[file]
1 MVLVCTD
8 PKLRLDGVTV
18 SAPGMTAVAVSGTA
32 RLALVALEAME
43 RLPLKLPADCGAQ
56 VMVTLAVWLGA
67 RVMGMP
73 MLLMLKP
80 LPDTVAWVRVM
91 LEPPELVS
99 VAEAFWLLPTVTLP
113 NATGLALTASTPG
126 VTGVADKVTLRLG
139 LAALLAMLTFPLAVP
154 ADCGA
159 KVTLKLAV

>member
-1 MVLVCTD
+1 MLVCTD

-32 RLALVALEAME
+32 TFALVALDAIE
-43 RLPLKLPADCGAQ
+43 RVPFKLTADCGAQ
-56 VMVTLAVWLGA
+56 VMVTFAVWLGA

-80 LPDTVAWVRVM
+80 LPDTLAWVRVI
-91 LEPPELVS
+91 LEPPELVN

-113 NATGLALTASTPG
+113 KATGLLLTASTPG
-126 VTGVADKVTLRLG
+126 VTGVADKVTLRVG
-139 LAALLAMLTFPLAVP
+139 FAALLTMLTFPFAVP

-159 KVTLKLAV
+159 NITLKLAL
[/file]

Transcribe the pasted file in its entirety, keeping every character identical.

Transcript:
1 MVLVCTD
8 PKLRLDGVTV
18 SAPGMTAVAVSGTA
32 RLALVALEAME
43 RLPLKLPADCGAQ
56 VMVTLAVWLGA
67 RVMGMP
73 MLLMLKP
80 LPDTVAWVRVM
91 LEPPELVS
99 VAEAFWLLPTVTLP
113 NATGLALTASTPG
126 VTGVADKVTLRLG
139 LAALLAMLTFPLAVP
154 ADCGA
159 KVTLKLAV

>member
-1 MVLVCTD
+1 MLVCTD

-32 RLALVALEAME
+32 TFALVALDAIE
-43 RLPLKLPADCGAQ
+43 RVPFKLTADCGAQ
-56 VMVTLAVWLGA
+56 VMVTFAVWLGA

-80 LPDTVAWVRVM
+80 LPDTLAWVRVI
-91 LEPPELVS
+91 LEPPELVN

-113 NATGLALTASTPG
+113 KATGLLLTASTPG
-126 VTGVADKVTLRLG
+126 VTGVADKVTLRVG
-139 LAALLAMLTFPLAVP
+139 FAALLTMLTFPFAVP

-159 KVTLKLAV
+159 NITLKLAL